That last comment comes from someone who works at least 60 hrs per week. No less than 3000hrs per year. Never ever been unemployed/never ever been arrested or in any trouble with the law or otherwise. Successfully put 2 AMAZING children through college and raised a great family. All that with the help of a little blue and white pill. NO PILL NO ME.

    What I am trying to say is ADHD does exist it is REAL it affects so many of us. The medications used to help us WORK. SO WHY ARE THEY SO DIFFICULT TO CONSTANTLY OBTAIN LEGALLY. FOR EXAMPLE it’s FRIDAY and the pharmacist smirks and says your prescription is 3 days early I can’t fill TIL monday. Our pharamacy opens at 9:00am. Does he or she know that they have just stolen 3 days of my life and oh yes jeopardized my job and work performance on Monday, I start work at 6:30am as a union carpenter. Can’t tell the boss I need to run out at coffee break to pick up my Vyvanse.

    LONG WINDED POINT BEING is that ADHD IS REAL, ITS ALIVE AS I AM BUT the constant need of my VYVANSE and the understanding of importance from doctors and pharmacists of that need seems to be NON EXISTENT. I love your honesty your insight your complete understanding and compassion for all of us. ALL MY RESPECT DAVE

    1. Dear Dave,

      Thank YOU for making those points so clearly! I needed to hear that today.

      I stuck my neck out in “asocial” media and boy did I get lambasted. I tried to point out that a “viral video” of an unknown psychologist with uncertain credentials (who insists on calling herself “Dr” without exception…even Dr. Barkley doesn’t do that) should not be applauded. By anyone but especially people with ADHD.

      Because this woman’s message is, “ADHD is a gift; you just need to find the right job.” It’s a “pretty lie” and one that many people with ADHD lap up. But it’s not to their benefit.

      Any topic involving ADHD demands lots of intelligence and ability to understand apparent contradictions — and definitely complexity. It is no simple thing!

      I’m sorry you have to wait until Monday to get your Rx. Unfortunately, the pharmacist might be simply following the law. Still, he could have shown a little compassion.

      I stopped dealing with the pharmacy years ago and opted to get my husband’s Rx filled via the mail-order pharmacy. Only 4 times a year!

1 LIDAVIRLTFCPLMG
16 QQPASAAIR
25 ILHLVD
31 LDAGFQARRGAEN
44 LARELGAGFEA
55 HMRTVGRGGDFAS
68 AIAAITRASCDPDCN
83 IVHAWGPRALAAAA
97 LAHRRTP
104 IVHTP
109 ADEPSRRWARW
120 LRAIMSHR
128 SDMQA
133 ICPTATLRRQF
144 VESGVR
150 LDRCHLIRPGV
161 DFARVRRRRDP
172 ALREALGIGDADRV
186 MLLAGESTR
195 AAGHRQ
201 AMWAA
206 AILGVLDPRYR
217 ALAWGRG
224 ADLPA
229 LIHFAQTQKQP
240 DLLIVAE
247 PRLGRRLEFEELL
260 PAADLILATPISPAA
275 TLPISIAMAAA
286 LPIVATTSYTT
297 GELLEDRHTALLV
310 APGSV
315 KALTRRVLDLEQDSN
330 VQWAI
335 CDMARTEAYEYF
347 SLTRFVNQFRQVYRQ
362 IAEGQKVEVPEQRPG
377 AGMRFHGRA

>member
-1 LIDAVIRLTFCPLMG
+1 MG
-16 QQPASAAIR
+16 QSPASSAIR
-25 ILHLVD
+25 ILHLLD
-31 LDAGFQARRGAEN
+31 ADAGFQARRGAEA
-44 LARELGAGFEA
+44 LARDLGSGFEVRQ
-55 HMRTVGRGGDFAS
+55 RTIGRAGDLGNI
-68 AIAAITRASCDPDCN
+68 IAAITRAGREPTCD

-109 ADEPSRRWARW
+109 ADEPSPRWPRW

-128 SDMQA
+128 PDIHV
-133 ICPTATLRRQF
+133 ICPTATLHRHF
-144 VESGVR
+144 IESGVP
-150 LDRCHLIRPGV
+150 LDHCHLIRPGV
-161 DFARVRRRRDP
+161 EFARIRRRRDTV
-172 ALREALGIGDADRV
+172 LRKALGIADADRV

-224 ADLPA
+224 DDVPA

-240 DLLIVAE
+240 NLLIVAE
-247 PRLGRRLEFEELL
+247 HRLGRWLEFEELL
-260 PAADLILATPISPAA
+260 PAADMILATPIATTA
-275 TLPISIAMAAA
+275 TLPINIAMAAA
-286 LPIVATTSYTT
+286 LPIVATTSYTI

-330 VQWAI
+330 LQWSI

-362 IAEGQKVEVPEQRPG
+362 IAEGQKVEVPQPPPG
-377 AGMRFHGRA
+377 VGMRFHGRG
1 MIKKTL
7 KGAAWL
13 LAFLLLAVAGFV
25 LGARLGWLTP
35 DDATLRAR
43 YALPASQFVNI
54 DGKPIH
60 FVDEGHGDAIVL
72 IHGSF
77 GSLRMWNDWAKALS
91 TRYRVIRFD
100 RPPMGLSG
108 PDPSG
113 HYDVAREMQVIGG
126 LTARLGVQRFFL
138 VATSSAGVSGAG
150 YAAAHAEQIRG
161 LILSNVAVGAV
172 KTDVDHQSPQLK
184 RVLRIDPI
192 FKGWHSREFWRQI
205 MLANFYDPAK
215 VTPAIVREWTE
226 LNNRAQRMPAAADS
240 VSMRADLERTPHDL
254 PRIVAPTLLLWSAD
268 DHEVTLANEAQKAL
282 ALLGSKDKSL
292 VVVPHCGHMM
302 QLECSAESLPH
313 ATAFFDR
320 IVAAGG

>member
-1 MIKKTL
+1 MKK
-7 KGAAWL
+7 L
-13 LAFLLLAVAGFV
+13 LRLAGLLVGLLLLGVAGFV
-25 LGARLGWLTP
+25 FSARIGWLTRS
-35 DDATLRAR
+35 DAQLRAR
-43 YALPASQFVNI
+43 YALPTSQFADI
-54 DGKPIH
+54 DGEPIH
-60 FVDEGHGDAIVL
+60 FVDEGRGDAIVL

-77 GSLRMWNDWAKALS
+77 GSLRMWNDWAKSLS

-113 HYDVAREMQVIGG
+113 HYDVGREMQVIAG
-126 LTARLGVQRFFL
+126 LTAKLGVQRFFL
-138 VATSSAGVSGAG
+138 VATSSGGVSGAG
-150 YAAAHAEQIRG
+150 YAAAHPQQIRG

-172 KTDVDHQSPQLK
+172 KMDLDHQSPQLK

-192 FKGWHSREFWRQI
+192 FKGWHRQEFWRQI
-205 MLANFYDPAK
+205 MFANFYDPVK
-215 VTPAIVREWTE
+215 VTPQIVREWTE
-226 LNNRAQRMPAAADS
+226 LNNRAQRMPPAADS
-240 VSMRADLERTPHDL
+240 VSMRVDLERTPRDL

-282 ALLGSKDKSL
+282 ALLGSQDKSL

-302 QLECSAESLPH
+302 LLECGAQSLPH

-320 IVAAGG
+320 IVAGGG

Notice that the opioids weren’t hard to get for millions of Americans, and many of them had undiagnosed ADHD. I’ve heard from quite a few who said that taking the opioid meant they were motivated and “clear” for the first time in their lives. Who could blame them for wanting that feeling? We all want it.

      I hope you have a lovely weekend anyway and thank you for the kind support!

      g

  6. Victoria Lanasa

    I’ve read your book , is it you, me or adult adhd a few years ago. My now ex husband was completely against any medication unless it was for me or the kids. I have taken all the tests and don’t technically have adhd myself, but our oldest child does and she does well With her meds. However it’s harder for her to deal with dad now that we are divorced. She says she experiences the blame game with her dad all the time now that it’s just her and her sister visiting him on weekends.
    Any advice?
    I wish I could help, only thing is that, I had to get away from his ADHD without meds because it was becoming physical and psychologically abusive, to the point of feeling crazy because of his lack of self control.
    I gave him a choice to get meds or end the marriage and he chose to end it. However he constantly tells the kids I ended it.

    1. Hi Victoria,

      You’ve hit upon an angle that has long interested me: How children of adults with ADHD manage the relationship while keeping intact their sense of self and what is right/wrong.

      On the one hand, it is not a bad lesson for your daughter. Many people have no idea that “otherwise normal looking” adults can behave so dysfunctionally. She is learning young and, we hope, will recognize similar behavior in the people she associates with, works for, etc. She won’t be blindsided, gaslighted, and all the other things.

      You don’t mention her age, and that matters. An older child might be able to say, “I don’t want to spend any more weekends with dad.” A younger one, perhaps not so much. Especially if there is court-ordered shared custody.

      In my book, I try to warn the partners of adults with poorly managed ADHD: If you have children and you think divorce will solve your problem, think again; you will be co-parenting with that person as long as you both live.

      It’s a bit after the fact, but an ultimatum can truly backfire. For some ADHD partners, it will be the final sign that you “mean it.” But for others, focusing on the medication as a term of marriage can feel like a nullification of their worth as a person, unmedicated.

      There are many ways to attempt to work through denial. They aren’t foolproof, of course. And some people with “in denial” ADHD can truly be lacking empathy and acting narcissistically. It can be very difficult to get through.

      It might be, at this point, that your daughter could try being very frank with your ex — perhaps a written letter will be best. “I love you, Dad, but I cannot tolerate your blaming me and my sister for things we have not done — in fact, that you have done. It is unhealthy, and I’m sure you don’t want to hurt us.”…..

      Perhaps food for thought.

      As for what he tells the children, you and they must learn to ignore it. State the facts to your children and let the truth unfold, as it seems to be.

      I wish you all luck in a good outcome here.

      Gina